Some had even gone so far as to suggest the worst prepared England side ever but I would dispute that having watched England lose to Croatia in a world cup qualifier and then their performances in South Africa.
This media influenced sentiment eventually being mirrored in every supporter, and underlined by years of being disappointed ("much too risky" and "I told you so").

However, now that the team have come through the group stage unbeaten you can immediately see the change in the flavour of media coverage to the point where we should now be confident of England's prospects and that they can go on to win despite Italy, Spain et al ("easy money" and "I told you so").
Its not to say that they can't improve, progress and win, but it serves to illustrate the role of the media in stoking fear and emotion up by telling us what we want to hear and achieving their objective of "selling" news.
Fair to say that the Media industry is only human though and therefore, Media neutrality only exists as far as it aligns with personal objectives. We can only hope and trust that we are aware of this when listening.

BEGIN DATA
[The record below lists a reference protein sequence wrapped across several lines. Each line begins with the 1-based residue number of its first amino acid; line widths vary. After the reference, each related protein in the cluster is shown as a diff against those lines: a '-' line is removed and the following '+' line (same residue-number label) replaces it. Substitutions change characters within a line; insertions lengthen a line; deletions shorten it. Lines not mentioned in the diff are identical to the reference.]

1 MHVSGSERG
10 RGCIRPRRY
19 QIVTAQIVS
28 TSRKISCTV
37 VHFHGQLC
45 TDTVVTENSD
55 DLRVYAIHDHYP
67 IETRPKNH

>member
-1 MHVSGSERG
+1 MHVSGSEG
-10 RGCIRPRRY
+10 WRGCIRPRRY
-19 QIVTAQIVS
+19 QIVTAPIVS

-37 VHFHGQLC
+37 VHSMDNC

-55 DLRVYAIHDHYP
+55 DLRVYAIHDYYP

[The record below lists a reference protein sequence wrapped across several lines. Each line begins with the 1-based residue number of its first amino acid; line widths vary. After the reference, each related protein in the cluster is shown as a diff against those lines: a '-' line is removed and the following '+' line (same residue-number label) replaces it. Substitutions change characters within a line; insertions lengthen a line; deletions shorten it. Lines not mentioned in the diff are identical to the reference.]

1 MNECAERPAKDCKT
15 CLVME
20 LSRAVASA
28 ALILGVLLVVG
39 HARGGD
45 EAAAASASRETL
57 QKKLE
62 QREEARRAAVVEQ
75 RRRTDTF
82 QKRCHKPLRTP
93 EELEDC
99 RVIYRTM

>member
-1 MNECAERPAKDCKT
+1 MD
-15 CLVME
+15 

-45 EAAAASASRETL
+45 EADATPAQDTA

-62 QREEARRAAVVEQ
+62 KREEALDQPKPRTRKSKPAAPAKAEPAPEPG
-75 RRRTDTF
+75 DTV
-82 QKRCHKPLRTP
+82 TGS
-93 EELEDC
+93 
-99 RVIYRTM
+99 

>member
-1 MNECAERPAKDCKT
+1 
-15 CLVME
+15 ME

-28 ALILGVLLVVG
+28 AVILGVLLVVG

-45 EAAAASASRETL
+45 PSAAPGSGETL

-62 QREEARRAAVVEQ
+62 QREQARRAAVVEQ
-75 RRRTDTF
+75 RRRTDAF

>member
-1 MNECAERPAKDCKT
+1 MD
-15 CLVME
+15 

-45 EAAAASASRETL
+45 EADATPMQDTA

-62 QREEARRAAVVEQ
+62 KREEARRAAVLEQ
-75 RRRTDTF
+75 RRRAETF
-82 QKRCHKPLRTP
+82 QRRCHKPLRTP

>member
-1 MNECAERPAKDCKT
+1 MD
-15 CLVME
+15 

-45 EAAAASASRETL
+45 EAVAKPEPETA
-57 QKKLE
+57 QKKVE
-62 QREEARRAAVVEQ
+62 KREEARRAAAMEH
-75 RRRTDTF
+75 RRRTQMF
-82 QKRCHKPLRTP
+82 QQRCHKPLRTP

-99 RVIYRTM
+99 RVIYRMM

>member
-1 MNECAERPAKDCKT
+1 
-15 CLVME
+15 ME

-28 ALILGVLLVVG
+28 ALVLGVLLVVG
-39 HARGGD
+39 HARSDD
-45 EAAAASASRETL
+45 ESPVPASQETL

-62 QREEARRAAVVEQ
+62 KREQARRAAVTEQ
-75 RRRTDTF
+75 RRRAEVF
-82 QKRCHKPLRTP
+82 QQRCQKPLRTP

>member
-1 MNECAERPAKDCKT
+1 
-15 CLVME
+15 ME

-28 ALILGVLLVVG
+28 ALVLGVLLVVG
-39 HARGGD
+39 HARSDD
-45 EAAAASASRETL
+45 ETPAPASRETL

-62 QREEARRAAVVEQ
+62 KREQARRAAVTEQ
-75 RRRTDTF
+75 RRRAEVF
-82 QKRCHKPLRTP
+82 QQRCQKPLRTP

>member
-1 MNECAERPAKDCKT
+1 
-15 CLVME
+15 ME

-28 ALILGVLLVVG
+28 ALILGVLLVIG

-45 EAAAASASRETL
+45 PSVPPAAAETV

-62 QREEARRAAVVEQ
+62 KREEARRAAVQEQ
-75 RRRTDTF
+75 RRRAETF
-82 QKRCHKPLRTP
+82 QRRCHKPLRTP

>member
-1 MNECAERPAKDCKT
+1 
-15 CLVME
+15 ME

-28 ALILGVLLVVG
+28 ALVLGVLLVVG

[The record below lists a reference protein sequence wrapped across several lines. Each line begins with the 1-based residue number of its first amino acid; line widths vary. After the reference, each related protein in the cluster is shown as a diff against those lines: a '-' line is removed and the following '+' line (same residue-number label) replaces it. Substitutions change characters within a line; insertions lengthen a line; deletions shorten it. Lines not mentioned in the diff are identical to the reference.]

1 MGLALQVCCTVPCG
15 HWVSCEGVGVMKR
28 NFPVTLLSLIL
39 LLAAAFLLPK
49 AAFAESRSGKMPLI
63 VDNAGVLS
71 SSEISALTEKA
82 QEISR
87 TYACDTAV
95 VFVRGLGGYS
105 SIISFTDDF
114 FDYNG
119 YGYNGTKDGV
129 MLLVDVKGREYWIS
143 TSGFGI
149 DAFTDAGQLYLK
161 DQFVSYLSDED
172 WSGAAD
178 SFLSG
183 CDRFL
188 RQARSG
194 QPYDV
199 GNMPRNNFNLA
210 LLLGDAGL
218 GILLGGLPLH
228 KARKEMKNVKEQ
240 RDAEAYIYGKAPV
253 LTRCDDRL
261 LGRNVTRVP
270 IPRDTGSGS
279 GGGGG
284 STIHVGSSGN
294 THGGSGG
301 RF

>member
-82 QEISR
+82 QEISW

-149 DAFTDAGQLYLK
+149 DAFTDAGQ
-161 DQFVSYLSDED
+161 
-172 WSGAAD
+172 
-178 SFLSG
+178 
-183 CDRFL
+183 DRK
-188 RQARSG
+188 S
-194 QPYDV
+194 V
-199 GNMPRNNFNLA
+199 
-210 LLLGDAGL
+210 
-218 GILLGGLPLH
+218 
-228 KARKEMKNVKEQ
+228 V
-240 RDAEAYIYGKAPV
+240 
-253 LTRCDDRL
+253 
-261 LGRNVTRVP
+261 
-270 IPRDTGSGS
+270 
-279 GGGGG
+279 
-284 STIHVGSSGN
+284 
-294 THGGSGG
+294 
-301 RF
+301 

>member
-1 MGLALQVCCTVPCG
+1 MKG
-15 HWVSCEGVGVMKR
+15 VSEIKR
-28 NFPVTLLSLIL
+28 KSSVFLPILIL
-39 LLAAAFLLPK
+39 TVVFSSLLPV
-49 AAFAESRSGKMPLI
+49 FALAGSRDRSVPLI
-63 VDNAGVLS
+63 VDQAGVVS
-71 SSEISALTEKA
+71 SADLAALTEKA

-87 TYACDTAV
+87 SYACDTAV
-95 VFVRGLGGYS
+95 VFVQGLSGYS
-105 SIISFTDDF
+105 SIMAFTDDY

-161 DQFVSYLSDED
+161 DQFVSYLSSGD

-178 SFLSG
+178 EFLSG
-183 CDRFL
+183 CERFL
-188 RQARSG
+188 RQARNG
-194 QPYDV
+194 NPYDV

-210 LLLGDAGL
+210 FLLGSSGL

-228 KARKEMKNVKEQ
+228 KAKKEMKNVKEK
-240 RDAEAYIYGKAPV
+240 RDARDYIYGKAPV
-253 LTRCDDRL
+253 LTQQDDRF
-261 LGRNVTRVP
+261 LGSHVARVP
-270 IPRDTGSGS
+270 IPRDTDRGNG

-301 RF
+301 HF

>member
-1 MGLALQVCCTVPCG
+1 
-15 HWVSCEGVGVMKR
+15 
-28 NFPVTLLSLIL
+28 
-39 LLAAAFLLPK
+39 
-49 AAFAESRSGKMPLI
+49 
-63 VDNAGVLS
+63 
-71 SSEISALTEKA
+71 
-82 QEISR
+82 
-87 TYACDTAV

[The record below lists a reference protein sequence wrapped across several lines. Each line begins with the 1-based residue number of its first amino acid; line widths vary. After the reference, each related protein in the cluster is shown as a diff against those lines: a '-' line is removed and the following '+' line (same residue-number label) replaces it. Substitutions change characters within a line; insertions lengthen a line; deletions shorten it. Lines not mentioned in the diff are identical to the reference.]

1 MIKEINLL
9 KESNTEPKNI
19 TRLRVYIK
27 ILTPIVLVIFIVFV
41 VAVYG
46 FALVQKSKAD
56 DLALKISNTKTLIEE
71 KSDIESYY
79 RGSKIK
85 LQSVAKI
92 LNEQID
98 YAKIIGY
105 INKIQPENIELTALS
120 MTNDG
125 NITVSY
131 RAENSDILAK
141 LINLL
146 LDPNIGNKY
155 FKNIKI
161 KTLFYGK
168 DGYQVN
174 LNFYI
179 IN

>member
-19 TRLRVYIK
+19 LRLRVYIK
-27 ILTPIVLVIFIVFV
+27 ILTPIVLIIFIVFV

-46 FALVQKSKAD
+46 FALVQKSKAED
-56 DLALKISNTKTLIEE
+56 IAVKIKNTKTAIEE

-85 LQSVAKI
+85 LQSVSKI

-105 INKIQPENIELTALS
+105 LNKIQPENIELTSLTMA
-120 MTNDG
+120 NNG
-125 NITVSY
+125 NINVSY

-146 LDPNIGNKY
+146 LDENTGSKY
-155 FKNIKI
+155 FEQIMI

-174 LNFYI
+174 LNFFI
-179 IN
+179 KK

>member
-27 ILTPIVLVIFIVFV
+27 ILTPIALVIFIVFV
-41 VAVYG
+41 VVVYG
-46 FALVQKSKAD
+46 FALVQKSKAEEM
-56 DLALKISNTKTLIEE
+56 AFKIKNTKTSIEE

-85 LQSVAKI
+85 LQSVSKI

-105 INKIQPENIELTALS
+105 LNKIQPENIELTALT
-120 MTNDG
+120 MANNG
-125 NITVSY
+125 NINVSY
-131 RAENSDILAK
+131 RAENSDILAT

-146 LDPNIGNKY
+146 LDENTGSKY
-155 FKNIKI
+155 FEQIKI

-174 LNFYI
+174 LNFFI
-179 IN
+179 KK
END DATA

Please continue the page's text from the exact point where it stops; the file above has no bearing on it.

So back to reflecting on the the market's current woes, it really does go against every study of successful investors who make their consistent gains from buying against the tide of opinion when fear is stalking the markets with heavy, ominous footsteps.
It is also where most would be investors go wrong, investing at a peak (albeit short term) then often being driven to sell (at a loss!) when markets slam into reverse burdened by the weight of media headlines and analysts looking to make reputations from an scatter gun, eventually right soap box opinion.

The reality is that, with homework backed conviction and a clear strategy, we should be doing the opposite.
And then, even if we don't catch the bottom, if we are buying the right shares then time will eventually enable quality to win out.
If identified investments had attractive valuations and prospects up until recently then you could possibly be getting them with an additional discount of another years growth for free when markets get fed up off the pantomime playing out across Europe.

And, as potentially disastrous as they tell us Europe could be, I am certain that if it wasn't Europe it would be something else that would be stoked up to heightened levels of news worthiness.

Anyway, it helps to write it down, and I genuinely feel that it is normal human nature to experience these emotions.
And, time will tell if I have the right strategy and timescale, and know myself well enough to override any irrational fear that might throw me off course.

Wish me luck.